In the original release of Cacodemon (the cacodemon.exe) there is the simplest reward mechanism possible. You score by throwing the kitties to the wall or by spinning them. You also get some points if you throw the kitten into the oven. There is no punishment if you happen to drop a kitty. You have ten cute kittens to go and the game ends when you run out of kittens. The kitten count is reduced if you drop a kitten into the pit bellow but also if you throw them into the oven. Only difference is that you get some points if you throw the kitten into the oven.

Because both the oven and the pit reduce your kittens the optimal way to play the game is to just bounce and spin the kitten for maximal points avoiding both the oven and the pit.

The funniest thing to do in the game is to whack the heck out of the small cats and this scoring mechanism encourages player to do that. But the game lacks suspense, because the scoring mechanism doesn’t really punish the player for failing. You don’t get that “Damn, I almost had it” -feeling, that you get from a more intensive gaming experience. And I feel that that’s the biggest short coming of this otherwise good and beginner friendly version of the game.

The Punisher System
During the development of the game I already tested this scoring mechanism and decided to go with the player friendlier system. In this game mode (cacodemon_test1.exe) you also get points for plucking and banging of the kitties, but you can only cash in those points by throwing the kitten into the oven. If you fail to do that (the kitten slips and plummets into the pit), you get a zero score for that kitten.

This scoring mechanism is surely going to bring some intensity into the game. The game gives the player the change to risk it all for a greater score. Keep on bouncing the kitten and it’s possible that you don’t get any kind of score or play it safe and throw the kitten into the oven the first change you get. I think it’s a nice risk to give to the player, because in the end they can only blame their own greed for their failure.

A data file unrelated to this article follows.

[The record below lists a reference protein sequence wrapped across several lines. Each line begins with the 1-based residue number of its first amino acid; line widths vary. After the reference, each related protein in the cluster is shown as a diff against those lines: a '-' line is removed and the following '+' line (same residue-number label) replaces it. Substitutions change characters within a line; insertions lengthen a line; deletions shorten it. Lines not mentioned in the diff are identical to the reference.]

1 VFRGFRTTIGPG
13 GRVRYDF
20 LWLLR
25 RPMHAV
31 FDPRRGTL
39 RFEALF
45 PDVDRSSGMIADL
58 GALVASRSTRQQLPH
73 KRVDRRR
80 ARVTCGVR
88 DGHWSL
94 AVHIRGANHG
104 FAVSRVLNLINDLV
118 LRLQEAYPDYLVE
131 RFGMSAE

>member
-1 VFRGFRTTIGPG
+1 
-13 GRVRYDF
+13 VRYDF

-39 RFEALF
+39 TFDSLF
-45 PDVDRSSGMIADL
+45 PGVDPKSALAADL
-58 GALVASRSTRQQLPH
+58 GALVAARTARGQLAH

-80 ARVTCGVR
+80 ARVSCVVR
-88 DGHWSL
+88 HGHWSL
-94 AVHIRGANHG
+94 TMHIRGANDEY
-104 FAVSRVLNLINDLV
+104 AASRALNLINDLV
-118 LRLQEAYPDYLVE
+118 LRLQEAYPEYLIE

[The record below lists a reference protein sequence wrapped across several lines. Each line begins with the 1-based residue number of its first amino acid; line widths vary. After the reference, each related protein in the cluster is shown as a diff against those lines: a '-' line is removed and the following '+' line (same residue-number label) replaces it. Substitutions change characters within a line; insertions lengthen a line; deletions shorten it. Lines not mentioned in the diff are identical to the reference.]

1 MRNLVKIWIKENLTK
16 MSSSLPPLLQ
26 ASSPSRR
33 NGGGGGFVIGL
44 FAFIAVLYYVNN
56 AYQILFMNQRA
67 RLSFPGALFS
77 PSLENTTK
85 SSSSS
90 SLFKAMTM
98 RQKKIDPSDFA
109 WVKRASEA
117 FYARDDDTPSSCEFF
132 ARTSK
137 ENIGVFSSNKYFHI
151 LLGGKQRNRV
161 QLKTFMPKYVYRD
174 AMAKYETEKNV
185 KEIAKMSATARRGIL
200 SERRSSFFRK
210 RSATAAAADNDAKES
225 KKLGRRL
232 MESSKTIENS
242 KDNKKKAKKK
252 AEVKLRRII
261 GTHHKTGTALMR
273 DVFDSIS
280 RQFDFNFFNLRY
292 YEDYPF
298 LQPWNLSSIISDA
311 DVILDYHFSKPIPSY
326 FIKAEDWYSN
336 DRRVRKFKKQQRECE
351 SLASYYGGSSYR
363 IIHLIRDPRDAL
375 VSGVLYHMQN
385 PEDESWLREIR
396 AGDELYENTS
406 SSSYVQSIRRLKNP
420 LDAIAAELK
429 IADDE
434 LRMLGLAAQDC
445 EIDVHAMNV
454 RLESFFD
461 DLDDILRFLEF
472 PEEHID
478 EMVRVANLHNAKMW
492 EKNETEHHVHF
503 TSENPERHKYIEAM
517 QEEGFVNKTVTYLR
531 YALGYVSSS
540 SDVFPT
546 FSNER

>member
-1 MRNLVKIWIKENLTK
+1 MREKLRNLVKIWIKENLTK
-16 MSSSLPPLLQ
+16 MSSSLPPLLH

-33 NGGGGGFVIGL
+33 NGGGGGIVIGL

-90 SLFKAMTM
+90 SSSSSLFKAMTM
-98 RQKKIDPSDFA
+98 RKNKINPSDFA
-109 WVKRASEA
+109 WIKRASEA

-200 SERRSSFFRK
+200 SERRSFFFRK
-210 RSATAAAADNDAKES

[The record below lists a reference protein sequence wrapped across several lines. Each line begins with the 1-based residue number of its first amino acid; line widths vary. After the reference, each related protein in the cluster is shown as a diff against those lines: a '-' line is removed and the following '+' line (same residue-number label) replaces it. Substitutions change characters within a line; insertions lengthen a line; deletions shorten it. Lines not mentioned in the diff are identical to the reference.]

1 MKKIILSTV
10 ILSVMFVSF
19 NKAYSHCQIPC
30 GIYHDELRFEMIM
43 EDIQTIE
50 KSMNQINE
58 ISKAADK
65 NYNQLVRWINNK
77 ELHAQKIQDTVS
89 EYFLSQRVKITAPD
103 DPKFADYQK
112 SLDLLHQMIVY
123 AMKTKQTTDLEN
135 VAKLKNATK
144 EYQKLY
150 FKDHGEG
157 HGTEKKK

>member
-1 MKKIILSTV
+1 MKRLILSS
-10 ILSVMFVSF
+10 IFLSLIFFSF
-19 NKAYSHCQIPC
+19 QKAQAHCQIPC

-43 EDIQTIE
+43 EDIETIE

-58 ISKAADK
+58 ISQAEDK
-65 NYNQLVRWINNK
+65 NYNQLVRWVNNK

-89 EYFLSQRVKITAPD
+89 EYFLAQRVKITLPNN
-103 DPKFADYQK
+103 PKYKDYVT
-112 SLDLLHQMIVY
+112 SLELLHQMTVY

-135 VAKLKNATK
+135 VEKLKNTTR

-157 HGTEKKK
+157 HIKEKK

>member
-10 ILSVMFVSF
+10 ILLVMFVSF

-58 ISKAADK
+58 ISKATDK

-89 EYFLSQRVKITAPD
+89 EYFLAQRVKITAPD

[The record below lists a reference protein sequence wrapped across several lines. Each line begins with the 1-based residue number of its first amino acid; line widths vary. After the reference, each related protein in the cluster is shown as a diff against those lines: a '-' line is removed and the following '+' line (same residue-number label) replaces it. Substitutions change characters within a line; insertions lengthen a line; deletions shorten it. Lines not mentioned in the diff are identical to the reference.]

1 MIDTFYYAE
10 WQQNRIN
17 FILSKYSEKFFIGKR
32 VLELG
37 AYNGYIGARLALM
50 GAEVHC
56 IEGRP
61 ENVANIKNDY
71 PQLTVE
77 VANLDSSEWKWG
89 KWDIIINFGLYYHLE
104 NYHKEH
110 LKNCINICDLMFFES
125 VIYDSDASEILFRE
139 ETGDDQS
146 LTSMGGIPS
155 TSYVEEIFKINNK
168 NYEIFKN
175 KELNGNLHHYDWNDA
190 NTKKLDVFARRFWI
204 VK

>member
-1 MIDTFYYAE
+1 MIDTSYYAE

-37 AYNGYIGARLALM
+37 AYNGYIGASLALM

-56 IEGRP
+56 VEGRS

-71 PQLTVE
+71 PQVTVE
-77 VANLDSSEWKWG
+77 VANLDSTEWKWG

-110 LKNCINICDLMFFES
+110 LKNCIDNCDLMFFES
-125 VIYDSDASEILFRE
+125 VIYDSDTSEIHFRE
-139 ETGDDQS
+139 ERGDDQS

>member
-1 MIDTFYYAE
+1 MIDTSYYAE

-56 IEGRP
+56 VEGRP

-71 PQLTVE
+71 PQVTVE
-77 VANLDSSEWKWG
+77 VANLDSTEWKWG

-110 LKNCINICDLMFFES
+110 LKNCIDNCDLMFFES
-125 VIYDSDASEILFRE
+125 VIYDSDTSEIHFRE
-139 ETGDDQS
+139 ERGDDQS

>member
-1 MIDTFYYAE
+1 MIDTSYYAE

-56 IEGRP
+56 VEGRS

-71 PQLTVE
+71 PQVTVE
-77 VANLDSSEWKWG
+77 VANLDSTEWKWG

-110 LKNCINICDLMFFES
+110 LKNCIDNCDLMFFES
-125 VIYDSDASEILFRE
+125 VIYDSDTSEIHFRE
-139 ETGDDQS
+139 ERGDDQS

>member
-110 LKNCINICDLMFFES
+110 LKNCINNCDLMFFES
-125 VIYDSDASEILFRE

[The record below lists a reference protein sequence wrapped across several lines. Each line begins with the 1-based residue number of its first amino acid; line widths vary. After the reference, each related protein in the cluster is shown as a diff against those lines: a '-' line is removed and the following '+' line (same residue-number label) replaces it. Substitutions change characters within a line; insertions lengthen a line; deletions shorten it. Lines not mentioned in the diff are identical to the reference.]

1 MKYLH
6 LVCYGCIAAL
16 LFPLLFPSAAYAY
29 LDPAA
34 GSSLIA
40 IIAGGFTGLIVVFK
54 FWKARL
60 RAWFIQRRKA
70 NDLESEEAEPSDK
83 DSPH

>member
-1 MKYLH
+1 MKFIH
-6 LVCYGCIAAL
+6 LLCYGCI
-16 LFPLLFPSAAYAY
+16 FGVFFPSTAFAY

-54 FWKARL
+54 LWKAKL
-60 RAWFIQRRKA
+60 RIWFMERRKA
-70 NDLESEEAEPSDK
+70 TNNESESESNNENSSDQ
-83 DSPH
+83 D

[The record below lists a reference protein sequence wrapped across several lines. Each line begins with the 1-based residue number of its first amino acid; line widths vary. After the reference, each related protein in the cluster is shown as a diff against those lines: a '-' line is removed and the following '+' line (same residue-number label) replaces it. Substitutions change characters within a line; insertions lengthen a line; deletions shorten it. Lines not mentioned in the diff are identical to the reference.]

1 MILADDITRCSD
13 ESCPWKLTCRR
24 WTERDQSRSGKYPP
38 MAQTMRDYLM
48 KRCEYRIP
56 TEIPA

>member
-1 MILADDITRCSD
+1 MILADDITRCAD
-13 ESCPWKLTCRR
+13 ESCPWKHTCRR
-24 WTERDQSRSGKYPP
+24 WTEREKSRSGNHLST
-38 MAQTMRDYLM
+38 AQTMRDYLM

The problem with this scoring mechanism is that in practice it’s frustrating at least for the new players. A series of games with a zero score is surely going to depress even the most enthusiastic player. Even for the player who has been playing it for a while, the game can be a bit too difficult. Especially if they don’t take the risk consciously.

The Score Multiplier System
So if my original version was newbie friendly and the second one was for the hardcore players, wouldn’t it be nice if there was a way of combining the best of both systems. I think I came up with one and I also realized that I wasn’t the only one to use this system.

In this mode (cacodemon_test3.exe) there is a score multiplier that increases every time you throw a kitten into the oven. And it resets back to one when you let a kitten slip to the pit.

This way there is also the risk from the second system, but the punishment isn’t so cruel. Usually the new players don’t even bother with the score multipliers. But for the more experienced player the multiplier system gives a nice boost of replayability. And it also makes the make more intensive to play.

At least I hope it makes the game a bit more intensive without making it too difficult for the new players. I thought of adding this mechanism to the next version of Cacodemon’s Barbecue Party in Hell. So let me know what you think of it.

Postmortem: Cacodemon’s Barbecue Party in Hell

Tuesday, January 9th, 2007

Little over month ago I released a small done-in-under-24-hours game called Cacodemon’s Barbecue Party in Hell. This is a little summary of what I learned from the development of the game.
Mr. Cacodemon
There are two ways you can prototype a game. Either you have a very clear goal (and possibly a written design) of what your doing or you have a very vague idea and you pretty much make the game as you go along. Cacodemon was of the later kind.

A year ago I played around with an example from a physics tutorial. In the example I could bounce and nudge blue cubes with my mouse cursor. I remember that it was awful lot of fun trying to balance a box on top of the mouse cursor. I ended up wasting hours playing around with that physics tutorial example.